Mothering Sunday

The sun is streaming through the windows today, but it’s been a weekend of contrasts.

This is what we woke up to on Friday morning.  Oh boy, did I have a big smile on my face!  We’ve hardly had any snow this winter and even though the meteorological spring started on 1 March, it looked like the winter had finally caught up with us!  The neighbouring gardens were blanketed in white …

and it was still snowing when the dog and I went for our walk after dropping small daughter off at school.

In the garden, the plants all wore snowy coats …

but by mid-afternoon it had all melted and the snow had turned to rain.  My girls (and yes, me too!) were very disappointed – they had hoped it would last over the weekend (and a bit longer – they’re always hopeful that the schools will be closed!) but it wasn’t to be.

It was just as well really – on Saturday I went to listen to Betsan Corkhill speaking about therapeutic knitting and if we’d been snowed in I wouldn’t have been able to go.  What I learnt ties in very well with what I already know about well-being and relaxation and how knitting can be an important part of that, but I also learnt more about how it can be used to help alleviate pain and combat stress and anxiety and why knitting works so well for this.  I’ll be writing more about the day a bit later on – and telling you why it’s absolutely fine to have more than one project on the go!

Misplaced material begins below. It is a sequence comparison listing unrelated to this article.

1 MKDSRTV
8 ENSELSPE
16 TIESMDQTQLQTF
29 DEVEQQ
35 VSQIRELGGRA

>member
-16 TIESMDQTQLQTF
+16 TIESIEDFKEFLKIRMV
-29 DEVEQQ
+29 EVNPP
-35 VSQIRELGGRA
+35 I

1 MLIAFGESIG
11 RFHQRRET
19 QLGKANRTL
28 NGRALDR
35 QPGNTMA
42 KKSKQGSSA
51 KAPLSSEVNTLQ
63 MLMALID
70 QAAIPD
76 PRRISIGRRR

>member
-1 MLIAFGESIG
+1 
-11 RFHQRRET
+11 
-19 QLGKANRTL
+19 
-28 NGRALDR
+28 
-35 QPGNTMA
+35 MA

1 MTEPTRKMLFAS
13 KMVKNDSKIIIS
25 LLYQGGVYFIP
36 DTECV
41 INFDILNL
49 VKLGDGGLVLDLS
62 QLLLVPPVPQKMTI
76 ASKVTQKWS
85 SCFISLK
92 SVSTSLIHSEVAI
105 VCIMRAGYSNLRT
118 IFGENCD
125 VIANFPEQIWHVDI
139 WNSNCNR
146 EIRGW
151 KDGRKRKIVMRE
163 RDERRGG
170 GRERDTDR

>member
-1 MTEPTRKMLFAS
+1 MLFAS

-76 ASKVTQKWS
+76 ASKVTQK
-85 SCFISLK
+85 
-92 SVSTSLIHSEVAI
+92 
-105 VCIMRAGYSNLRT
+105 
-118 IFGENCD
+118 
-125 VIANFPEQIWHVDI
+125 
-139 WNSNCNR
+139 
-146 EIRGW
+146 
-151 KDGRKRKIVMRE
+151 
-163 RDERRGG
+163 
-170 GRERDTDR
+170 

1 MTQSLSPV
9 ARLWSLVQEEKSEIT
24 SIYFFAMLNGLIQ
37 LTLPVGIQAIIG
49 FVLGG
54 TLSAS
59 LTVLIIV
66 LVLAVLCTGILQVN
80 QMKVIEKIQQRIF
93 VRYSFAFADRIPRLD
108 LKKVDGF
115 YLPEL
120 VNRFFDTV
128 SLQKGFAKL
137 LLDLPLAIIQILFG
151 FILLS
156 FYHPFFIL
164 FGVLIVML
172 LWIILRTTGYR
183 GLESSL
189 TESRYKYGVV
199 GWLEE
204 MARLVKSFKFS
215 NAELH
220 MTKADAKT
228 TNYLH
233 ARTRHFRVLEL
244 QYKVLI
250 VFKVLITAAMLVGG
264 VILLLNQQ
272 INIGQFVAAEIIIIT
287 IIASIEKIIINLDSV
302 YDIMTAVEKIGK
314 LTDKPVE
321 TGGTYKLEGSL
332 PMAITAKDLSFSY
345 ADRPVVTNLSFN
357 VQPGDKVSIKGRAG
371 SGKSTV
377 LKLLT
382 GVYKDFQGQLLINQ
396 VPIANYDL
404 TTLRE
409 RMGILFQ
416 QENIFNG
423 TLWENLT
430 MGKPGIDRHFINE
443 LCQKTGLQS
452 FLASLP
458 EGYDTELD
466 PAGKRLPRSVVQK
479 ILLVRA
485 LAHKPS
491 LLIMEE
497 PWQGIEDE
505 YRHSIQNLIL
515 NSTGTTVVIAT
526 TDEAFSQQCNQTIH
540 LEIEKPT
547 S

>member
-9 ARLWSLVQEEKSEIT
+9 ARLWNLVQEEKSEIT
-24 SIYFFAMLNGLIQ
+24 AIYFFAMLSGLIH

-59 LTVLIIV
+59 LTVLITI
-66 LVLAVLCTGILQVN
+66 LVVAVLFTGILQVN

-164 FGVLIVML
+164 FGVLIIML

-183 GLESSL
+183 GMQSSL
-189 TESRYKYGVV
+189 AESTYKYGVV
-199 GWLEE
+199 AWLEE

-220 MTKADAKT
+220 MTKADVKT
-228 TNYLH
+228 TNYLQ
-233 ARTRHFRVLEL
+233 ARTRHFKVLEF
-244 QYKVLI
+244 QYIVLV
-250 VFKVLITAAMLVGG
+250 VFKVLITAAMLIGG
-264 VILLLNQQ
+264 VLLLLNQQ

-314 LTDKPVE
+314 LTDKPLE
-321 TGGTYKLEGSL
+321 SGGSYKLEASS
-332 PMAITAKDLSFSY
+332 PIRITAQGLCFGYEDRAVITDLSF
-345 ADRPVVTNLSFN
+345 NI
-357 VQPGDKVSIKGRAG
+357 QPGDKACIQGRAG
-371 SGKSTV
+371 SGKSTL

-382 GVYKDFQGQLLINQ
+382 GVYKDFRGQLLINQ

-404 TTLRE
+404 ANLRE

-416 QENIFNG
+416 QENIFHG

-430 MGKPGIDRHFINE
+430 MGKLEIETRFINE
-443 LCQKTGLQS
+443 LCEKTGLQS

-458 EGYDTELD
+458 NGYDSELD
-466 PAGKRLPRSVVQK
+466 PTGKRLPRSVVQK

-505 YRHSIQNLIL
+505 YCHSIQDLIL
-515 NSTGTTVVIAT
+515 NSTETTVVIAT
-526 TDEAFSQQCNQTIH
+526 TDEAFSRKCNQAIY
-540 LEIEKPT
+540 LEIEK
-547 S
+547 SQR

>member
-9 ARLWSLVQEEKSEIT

Today is Mothering Sunday.  The service in our church is always very considerate – Mother’s Day isn’t an easy day for everybody – and today the talk was about how the day was originally a day when people would return to their “mother” church which was the main church of the parish. Later, children in domestic service would use the day to visit their mothers if they were close enough to do so, but the tradition of giving mothers presents is one from more recent times and in the UK has been amalgamated with Mothering Sunday although in other countries Mother’s Day falls on a different date.  It’s interesting that a quick Google search on the subject gives lots of different origins for Mother’s Day, but the focus of the church talk today was on how everybody “mothers” in different ways, whether a man, a woman or a child, and so the day should be a celebration of how we care for others.  I like that sentiment.  I also liked breakfast in bed, cards and presents – and having dinner cooked for me tonight.  I really like that bit!